Photo of the day (58): Pleurobranchus areolatus

Pleurobranchus areolatus is a sea slug from the family Pleurobranchidae.

It lives in Caribbean Sea, Brazil, Madeira and Canary Islands. Such distribution in western Atlantic and also in eastern Atlantic is called amphiatlantic (or amphi-Atlantic).

I thank my colleague Jessica Goodheart from the USA who kindly provided the photo.

This certain specimen of Pleurobranchus areolatus comes from Panama. You can find more information about sea slugs from Panama in her article “Identification guide to the heterobranch sea slugs (Mollusca: Gastropoda) from Bocas del Toro, Panama“.

This is the right side view of the slug. Its body is oval. There are numerous tubercles on the dorsum. Its rhinophores are in the frontal sinus. The gill is not visible because it is under the dorsum. There is also small internal shell inside the slug’s body, but the shell is not visible externally.

Pleurobranchus areolatus

Pleurobranchus areolatus from Panama by Jessica Goodheart, CC-BY-4.0

References

Goodheart J. A., Ellingson R. A., Vital X. G., Galvão Filho H. C., McCarthy J. B., Medrano S. M., Bhave V. J., García-Méndez K., Jiménez L. M., López G. & Hoover C. A. (2016). “Identification guide to the heterobranch sea slugs (Mollusca: Gastropoda) from Bocas del Toro, Panama“. Marine Biodiversity Records 9(1), p.56. doi:10.1186/s41200-016-0048-z

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Photo of the day (57): Daudebardia rufa

Daudebardia rufa is a carnivorous semi-slug. It belong to the subfamily Daudebardiinae within the family Oxychilidae or it can be classified in a separate family Daudebardiidae.

They are uncommon, because they can not live in highly altered forest monocultures. They require sufficiently humid forests with enough leaf litter, logs and fallen wood. There should be enough prey such as earthworms and snails. Humid habitat is necessary, because they have no shell large enough to protect them against droughts. My Daudebardia rufa comes from Moravia, the Czech Republic.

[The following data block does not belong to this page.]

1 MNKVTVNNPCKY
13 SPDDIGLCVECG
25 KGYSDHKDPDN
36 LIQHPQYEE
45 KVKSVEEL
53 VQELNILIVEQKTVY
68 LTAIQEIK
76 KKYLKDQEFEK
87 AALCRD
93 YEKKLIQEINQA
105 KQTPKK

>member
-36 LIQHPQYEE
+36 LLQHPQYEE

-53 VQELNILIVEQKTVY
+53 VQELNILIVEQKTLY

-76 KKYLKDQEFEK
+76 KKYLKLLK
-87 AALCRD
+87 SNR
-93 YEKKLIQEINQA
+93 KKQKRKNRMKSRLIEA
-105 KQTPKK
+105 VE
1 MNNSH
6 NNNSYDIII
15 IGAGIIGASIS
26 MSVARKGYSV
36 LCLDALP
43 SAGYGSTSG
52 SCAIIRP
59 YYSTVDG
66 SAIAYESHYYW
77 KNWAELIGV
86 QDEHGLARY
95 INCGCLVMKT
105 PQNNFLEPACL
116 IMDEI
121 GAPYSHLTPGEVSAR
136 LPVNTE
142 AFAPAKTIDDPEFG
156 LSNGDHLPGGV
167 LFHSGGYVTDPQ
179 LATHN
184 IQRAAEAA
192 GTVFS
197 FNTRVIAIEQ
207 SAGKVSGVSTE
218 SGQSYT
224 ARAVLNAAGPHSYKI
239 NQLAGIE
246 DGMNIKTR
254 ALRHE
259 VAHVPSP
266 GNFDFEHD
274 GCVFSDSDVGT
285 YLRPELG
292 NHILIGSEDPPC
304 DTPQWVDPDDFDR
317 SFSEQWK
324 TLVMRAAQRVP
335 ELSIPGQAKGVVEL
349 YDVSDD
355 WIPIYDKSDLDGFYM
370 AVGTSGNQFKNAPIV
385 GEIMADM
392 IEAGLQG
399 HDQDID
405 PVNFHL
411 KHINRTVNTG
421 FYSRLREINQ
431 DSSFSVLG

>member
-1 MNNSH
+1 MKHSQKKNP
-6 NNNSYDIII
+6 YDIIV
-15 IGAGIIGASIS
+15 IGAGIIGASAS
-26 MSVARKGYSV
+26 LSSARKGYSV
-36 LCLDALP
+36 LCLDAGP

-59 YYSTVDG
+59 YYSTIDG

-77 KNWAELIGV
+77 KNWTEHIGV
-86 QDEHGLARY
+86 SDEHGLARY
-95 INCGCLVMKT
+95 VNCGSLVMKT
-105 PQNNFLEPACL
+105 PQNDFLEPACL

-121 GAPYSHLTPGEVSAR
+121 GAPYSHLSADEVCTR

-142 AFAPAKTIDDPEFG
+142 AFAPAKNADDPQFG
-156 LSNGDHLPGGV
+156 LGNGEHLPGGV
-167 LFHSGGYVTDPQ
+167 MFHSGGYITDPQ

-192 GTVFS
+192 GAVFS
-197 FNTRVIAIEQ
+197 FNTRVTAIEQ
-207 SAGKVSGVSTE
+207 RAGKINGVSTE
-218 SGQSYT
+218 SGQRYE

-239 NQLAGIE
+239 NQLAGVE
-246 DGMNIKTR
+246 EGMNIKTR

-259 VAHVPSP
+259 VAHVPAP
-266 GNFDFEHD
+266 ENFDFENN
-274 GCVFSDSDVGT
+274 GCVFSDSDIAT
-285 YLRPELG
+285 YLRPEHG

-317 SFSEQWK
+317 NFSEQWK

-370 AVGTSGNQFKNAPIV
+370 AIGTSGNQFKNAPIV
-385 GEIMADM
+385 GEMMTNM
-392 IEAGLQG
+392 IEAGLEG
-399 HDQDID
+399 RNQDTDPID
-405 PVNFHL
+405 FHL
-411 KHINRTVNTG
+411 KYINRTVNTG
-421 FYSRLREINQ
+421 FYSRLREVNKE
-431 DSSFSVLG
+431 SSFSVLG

The right side view looks like this. The large muscular body has some tubercles. There is visible a pneumostome (breathing pore) bellow the shell. The body length of this specimen is 17 mm.
Daudebardia rufaThe shell looks like this:
Daudebardia rufaReferences

no references

Photo of the day (56): Umbraculum umbraculum

Umbraculum umbraculum is quite large marine gastropod. It belong to the family Umbraculidae. It can grow up to 15 or 20 cm. The color may vary from yellow to brown or to red.

There are two populations worldwide. One population in Indo-West Pacific region and one population in east Atlantic and Mediterranean region. The later one was considered as a separate species Umbraculum mediterraneum. They are considered synonymous although there exist no review of the genus yet. My Umbraculum comes from Croatia and I have take following photos ex situ.

The shell is much smaller than the animal body. The shape of the shell is cap like or limpet like. The tip of the shell seems to be pointing in some direction sometimes, but the tip does not allow to identify the head region if the animal is retracted. The shell is always covered with some growths.

Umbraculum umbraculumThere are many tubercles on its mantle. Detail of tubercles:

Umbraculum umbraculumFoot is also circular even when the animal is crawling:
Umbraculum umbraculumThere is a gill on the right side of the body just below the shell. There are visible lamellae of the gill under the shell.
Umbraculum umbraculumIts dark eyes are between tentacles (rhinophores).
Umbraculum umbraculumI was no lucky to get a proper photo of its frontal slit region, that contain mouth and permanently protruded penis. Maybe next one.

Umbraculum umbraculum feeds on sponges (Porifera) from the class Demospongiae. Yes, SpongeBob should be afraid of this snail beast! Other ones can enjoy this snail species, because it certainly awaits for further interesting discoveries.

References

Rudman W. B., (1999 January 14) Umbraculum mediterraneum (Lamarck, 1819). Sea Slug Forum. Australian Museum, Sydney. accessed 2016 October 14.

Rudman W. B., (1999 March 7) Umbraculum umbraculum (Lightfoot, 1786). Sea Slug Forum. Australian Museum, Sydney. accessed 2016 October 14.